Book Review – The Mysteries of Udolpho by Ann Radcliffe

the mysteries of udolphoTitle: The Mysteries of Udolpho
Author: Ann Radcliffe
Genre: Gothic fiction
2008 (1794)
Publisher: Oxford University Press
Pages: 693
Started: 2nd January 2016
Completed: 15th February 2016
Rating: 4/5
Summary: `Her present life appeared like the dream of a distempered imagination, or like one of those frightful fictions, in which the wild genius of the poets sometimes delighted. Rreflections brought only regret, and anticipation terror.’

Such is the state of mind in which Emily St. Aubuert – the orphaned heroine of Ann Radcliffe’s 1794 gothic Classic, The Mysteries of Udolpho – finds herself after Count Montoni, her evil guardian, imprisions her in his gloomy medieval fortress in the Appenines. Terror is the order of the day inside the walls of Udolpho, as Emily struggles against Montoni’s rapacious schemes and the threat of her own psychological disintegration. – Amazon

a sicilian romanceThe Mysteries of Udolpho was best-selling novel in its day. Originally published in 4 volumes in 1794 this novel was highly influential and it inspired writers of 18th and 19th century Gothic horror. The Mysteries of Udolpho remains one of the most important and widely read Gothic horror novels in the history of British and European fiction.

The ItalianAnn Radcliffe was a very famous writer in her time and she wrote six novels and a book of poetry. Her other novels are The Castles of Athlin and Dunbayne, A Sicilian Romance, The Romance of the Forest, The Italian, and Gaston de Blondeville. I haven’t read any of these but I’d like to.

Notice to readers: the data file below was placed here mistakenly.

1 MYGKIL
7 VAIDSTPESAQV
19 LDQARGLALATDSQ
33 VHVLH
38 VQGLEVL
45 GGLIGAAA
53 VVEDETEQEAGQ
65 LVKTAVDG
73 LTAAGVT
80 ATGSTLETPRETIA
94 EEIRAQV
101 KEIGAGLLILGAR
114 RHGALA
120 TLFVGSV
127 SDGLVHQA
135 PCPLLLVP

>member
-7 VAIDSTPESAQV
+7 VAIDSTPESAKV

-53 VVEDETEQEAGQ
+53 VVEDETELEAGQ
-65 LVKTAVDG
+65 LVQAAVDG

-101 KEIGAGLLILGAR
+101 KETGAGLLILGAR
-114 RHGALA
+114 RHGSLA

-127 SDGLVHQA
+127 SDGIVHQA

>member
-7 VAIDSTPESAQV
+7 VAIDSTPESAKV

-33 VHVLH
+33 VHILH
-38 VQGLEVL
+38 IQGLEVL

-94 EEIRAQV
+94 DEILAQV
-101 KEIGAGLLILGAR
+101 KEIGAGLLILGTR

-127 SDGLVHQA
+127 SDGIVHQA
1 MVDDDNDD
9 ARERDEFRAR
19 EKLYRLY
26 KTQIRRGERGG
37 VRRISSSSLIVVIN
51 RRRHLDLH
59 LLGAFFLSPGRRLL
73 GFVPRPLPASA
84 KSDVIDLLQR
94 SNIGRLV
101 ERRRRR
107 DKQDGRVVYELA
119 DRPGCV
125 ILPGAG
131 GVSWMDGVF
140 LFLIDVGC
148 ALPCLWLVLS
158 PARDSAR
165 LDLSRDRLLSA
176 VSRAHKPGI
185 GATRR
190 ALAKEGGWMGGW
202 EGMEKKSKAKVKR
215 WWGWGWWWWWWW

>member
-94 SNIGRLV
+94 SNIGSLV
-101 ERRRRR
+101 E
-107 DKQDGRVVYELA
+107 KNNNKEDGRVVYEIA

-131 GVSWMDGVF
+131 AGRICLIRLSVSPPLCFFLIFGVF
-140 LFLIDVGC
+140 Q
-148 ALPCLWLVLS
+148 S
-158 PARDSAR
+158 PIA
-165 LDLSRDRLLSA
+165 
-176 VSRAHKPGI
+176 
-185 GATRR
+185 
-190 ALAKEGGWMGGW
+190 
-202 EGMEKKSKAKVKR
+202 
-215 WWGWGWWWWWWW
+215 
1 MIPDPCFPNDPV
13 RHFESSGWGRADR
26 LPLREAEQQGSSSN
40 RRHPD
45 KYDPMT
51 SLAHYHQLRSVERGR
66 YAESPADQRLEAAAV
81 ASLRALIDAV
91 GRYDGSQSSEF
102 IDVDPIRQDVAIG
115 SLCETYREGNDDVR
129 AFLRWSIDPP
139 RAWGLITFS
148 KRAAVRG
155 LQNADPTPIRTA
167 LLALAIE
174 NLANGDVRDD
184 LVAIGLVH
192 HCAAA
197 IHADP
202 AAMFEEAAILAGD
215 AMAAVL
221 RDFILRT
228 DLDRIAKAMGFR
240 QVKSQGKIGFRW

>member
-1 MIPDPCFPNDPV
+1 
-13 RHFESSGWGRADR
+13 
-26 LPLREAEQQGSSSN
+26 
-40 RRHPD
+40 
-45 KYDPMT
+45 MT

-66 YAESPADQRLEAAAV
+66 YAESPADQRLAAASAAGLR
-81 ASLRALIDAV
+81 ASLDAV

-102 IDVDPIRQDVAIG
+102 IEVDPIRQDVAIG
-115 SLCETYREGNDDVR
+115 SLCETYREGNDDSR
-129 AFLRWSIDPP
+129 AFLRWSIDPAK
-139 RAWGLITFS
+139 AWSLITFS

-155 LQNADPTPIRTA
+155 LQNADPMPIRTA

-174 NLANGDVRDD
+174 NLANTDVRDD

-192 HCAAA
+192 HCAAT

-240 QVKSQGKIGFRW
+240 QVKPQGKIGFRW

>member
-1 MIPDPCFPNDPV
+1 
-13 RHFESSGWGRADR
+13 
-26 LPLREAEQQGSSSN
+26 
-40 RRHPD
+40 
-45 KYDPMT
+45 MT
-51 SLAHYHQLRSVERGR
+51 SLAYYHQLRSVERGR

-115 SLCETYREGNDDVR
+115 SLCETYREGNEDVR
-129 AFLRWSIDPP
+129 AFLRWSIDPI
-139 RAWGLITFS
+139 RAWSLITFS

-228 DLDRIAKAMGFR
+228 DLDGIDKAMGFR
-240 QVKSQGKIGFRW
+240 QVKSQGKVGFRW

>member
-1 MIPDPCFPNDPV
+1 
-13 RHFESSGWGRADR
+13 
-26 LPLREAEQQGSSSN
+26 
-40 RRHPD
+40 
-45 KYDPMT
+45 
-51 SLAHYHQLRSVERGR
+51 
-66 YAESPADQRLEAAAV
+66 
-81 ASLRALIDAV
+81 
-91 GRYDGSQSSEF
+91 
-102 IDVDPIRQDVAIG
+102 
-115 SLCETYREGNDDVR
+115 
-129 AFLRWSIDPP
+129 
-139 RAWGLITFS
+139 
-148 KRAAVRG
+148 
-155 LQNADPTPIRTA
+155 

The Mysteries of Udolpho is central to the plot of Jane Austen’s Northanger Abbey and that shows Radcliffe’s influence over other writers.

The Mysteries of Udolpho is beautifully written and sections of the description of sublime nature are amazing. The writing is just amazing and it’s one of the best features of the novel. One of my favourite sections is:

“The deepest shade of twilight did not send him from his favourite plane-tree. He loved the soothing hour, when the last tints of light die away; when the stars, one by one, tremble through aether, and are reflected on the dark mirror of the waters; that hour, which, of all others, inspires the mind with pensive tenderness, and often elevates it to sublime contemplation. When the moon shed her soft rays among the foliage, he still lingered, and his pastoral supper of cream and fruits was often spread beneath it. Then, on the stillness of night, came the song of the nightingale, breathing sweetness, and awakening melancholy.” – page 4

The main plot is also very good. Count Montoni forcing Emily and her aunt to move away from their home, into a dark and dangerous castle, in order to trick them out of their fortune is the main plot of the novel and its played out very well. Inheritance is a major theme of Gothic novels and there are always references to the ‘mortmain’ and literal dead hands. The Mysteries of Udolpho is no exception as inheritance plays a huge part in the plot. The subtitle of this novel is A Romance and that’s exactly what this novel is. The romance between Emily and Valancourt faces so many obstacles, including Valancourt’s own behaviour when Emily moves away, and the romance contrasts the darkness of the Gothic sections.